Sophisticated preference and cross selling tools such as Preferabli provide insights from your customers’ profiles to increase sales and conversions. They also help cross selling by making alternate product recommendations – product associations based on taste profiles – described as providing an online experience similar to the one of a bricks and mortar shop.

Customer experience - Wine ecommerce | Wine Hub | Wine business management software

Step 6. Guidance and support

Finding an effective set up between wine eCommerce and your chosen business management system is fundamental to the operational efficiency and scalability of your online shop.

There are plenty of current examples of wine eCommerce implementations that failed due to weak or partial integrations with inventory management systems; or a compromised system that’s been awkwardly adapted to the wine market; or systems that fail the single point of mastering test (also known as administrative hades). Integrations with ERP systems can run into big money, the blame game between sets of developers (it’s not much fun when you’re paying an hourly rate for developers performing a Mexican standoff), and so can take far longer than expected.

The right integration will encapsulate all the rules required for all those inventory types, tax and shipping rules, definitions and content already discussed. The effect of that is that you won’t need a separate team to support what feels like a different business. It should feel like (just) another sales and marketing channel orchestrated and managed by your core business system, cost-efficiently and with minimal risk.

Look for a platform that:

  • Offers features that are specific to the wine industry, such as wine descriptions and tasting notes, inventory management, personalised customer pricing, storing options and contextual shipping rules.
  • Provides secure payment processing and customer data protection.
  • Has a support team that can advise on basic, essential requirements for wine eCommerce, such as taxonomy, user-friendliness and legal requirements (shipping restrictions, state regulations, taxes, licences etc).
  • Has a team that wants you to be successful, with a future-proofed roadmap of integrations and add-ons relevant to your business and industry.
  • Excels in customer support and have a reputation within the wine industry for first-class customer service.
  • Is supported by an industry-specific business management system that understands fine wine.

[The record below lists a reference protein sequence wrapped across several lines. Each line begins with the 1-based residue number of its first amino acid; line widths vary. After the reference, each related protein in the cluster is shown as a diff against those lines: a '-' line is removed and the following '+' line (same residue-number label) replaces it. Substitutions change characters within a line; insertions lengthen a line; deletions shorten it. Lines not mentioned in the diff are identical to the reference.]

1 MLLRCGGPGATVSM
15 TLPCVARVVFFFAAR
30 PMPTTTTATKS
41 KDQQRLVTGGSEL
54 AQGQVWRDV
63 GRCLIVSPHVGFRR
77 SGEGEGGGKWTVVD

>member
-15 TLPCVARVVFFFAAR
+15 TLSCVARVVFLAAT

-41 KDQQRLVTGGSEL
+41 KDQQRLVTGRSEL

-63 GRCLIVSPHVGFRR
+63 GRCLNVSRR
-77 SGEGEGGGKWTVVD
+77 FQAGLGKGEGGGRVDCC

George Miller | Wine ecommerce | Wine Hub | Wine business management software

Our online sales is something that has improved since moving over to the Hub. Previously we had a website that wasn’t as closely knit with our software. Now having our website designed and looked after by the same company that do our software is really important to us and I think that has been really beneficial to us as a business.

Latimer Vintners, George Miller

Step 7. Marketing tips

A data driven approach to building a fine wine eCommerce strategy is the proven methodology for the digital age.


For fine wine, connecting to Wine-Searcher (fine wine’s comparative listings site) is a must to reach your core market, and each offer should link back to the specific wine clicked on Wine-Searcher listings. Page specific links can be configured from wine eCommerce via a feed.

Most people rely upon Google for information about everything. Therefore, to reach a broader audience ranking high on Google to catch the attention from relevant searches should be your number one priority.

Your fine wine eCommerce needs therefore to be suitable for SEO purposes, and we would recommend the following to help create a successful fine wine eCommerce presence.

Experiment with channels

Google Shopping is gaining popularity, and whilst it may feel like a stretch for a fine wine audience, setting up your wine eCommerce to feed into that context is free, managed as part of your multi-channel strategy, and is worth doing.

Wine ecommerce | Wine Hub | Wine business management software

Know your audience.

Once your site is up and running, you want to draw a crowd. But not just any crowd. Finding the right audience for your fine wine eCommerce platform is key. Check out Areni Research’s great guide entitled ‘The Future of Fine Wine Consumers’.

Make sure you also have a read of our own Fine Wine Buyers Satisfaction Survey 2023 to get insights on what influences buying decisions.

User journey and engagement analysis is useful especially if you have plenty of content outside the shop (for example in WordPress templated pages) such as producer profiles, details of a club offering, introduction to a new vintage or region, or a promotional-heavy home page.

Free tools

For analysis we recommend you get to know HubSpot. As with WordPress and WooCommerce (the building blocks of the Hub Webshop), HubSpot is completely free and not only includes software and services such as an excellent CRM platform that integrates directly into WordPress, but also offer an excellent training platform (completely free of charge) which helps budding wine eCommerce builders to learn the basics of digital marketing.

By getting to know buyer personas, the buyer’s journey, and through developing Google Analytics skills – and in particular keyword research best practices, you’ll be best placed to know your audience and how to reach them with a messaging strategy that resonates with your desired buyers, at the right time in their purchasing pathway.